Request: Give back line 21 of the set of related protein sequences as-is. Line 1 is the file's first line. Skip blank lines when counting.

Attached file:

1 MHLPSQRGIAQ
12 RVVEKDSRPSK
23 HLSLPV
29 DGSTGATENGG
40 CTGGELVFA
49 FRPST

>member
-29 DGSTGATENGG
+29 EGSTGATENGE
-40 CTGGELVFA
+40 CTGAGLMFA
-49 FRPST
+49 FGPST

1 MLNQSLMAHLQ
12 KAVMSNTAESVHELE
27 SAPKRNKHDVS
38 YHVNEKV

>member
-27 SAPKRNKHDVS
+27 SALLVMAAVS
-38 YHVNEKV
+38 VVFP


-38 YHVNEKV